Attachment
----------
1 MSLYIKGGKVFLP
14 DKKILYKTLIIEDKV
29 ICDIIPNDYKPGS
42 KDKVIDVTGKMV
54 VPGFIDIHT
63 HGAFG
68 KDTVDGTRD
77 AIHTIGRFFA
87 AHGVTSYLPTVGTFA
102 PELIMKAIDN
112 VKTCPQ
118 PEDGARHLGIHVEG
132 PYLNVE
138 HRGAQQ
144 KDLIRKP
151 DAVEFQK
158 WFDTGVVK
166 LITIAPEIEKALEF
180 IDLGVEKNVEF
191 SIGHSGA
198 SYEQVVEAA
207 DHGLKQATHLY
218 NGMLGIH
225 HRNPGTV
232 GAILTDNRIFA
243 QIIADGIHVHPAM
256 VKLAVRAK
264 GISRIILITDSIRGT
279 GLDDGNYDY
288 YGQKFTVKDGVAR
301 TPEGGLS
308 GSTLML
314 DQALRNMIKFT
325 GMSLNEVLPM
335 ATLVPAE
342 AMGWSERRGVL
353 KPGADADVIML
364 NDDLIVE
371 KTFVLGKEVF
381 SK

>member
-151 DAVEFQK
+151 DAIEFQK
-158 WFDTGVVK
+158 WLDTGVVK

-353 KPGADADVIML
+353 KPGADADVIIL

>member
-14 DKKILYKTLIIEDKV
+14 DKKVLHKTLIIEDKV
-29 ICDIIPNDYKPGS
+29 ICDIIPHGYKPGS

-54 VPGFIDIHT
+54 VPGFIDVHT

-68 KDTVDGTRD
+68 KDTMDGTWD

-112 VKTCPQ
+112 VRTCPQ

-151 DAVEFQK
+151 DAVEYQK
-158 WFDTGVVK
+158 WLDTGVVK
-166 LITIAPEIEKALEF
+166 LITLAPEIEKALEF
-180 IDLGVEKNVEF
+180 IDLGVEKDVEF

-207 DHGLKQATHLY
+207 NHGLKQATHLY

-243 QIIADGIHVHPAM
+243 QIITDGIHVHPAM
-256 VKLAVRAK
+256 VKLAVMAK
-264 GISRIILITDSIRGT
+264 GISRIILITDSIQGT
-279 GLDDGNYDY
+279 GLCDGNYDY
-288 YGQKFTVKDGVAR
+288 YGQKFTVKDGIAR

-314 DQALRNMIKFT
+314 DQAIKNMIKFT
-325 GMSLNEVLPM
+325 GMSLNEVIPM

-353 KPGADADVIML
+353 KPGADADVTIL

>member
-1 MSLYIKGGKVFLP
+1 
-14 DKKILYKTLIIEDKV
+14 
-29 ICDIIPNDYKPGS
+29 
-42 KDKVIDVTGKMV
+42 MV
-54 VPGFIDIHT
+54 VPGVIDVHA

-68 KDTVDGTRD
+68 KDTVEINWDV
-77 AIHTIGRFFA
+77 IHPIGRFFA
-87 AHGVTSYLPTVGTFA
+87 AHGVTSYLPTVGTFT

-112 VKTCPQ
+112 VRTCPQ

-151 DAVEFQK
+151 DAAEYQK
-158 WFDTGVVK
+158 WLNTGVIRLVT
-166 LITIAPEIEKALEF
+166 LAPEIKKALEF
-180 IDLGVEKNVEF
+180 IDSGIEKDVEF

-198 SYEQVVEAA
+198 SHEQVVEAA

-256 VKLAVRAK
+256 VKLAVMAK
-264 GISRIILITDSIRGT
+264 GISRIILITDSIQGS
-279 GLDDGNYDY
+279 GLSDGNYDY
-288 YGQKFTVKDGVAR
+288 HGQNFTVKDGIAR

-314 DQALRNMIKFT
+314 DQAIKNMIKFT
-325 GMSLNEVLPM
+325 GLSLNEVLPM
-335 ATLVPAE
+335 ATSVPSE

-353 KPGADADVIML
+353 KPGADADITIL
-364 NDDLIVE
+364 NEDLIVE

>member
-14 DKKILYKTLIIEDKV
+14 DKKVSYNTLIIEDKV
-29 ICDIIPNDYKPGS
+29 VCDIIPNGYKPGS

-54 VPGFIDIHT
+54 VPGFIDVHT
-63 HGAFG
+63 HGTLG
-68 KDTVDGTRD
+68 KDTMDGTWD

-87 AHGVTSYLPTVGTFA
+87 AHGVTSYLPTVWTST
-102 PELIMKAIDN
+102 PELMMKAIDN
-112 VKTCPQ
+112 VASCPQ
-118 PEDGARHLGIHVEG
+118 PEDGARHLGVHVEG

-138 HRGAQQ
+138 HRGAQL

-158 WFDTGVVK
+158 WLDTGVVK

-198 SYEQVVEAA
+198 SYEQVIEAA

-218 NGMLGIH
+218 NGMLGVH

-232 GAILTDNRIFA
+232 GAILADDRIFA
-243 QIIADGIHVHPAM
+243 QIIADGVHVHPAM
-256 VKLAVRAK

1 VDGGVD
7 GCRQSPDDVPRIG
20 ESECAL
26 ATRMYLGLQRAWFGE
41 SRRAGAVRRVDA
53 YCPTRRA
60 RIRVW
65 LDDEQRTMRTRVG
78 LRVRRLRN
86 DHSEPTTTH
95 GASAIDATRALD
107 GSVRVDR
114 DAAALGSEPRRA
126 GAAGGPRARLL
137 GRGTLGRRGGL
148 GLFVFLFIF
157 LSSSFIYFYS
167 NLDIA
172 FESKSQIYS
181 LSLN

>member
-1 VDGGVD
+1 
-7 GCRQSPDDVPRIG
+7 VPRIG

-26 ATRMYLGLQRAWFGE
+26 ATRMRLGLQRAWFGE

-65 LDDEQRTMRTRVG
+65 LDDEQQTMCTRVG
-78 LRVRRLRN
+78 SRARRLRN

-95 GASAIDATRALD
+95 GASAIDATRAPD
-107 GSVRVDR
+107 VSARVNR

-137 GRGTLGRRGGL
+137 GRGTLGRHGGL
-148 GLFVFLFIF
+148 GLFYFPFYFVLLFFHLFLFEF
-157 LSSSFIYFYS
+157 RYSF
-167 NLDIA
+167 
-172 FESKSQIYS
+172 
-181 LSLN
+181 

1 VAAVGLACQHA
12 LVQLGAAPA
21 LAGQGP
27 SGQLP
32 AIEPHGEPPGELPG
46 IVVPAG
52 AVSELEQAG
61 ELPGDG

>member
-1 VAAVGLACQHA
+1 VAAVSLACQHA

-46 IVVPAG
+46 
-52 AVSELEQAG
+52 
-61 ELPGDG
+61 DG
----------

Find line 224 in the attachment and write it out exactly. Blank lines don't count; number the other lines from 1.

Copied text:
-52 AVSELEQAG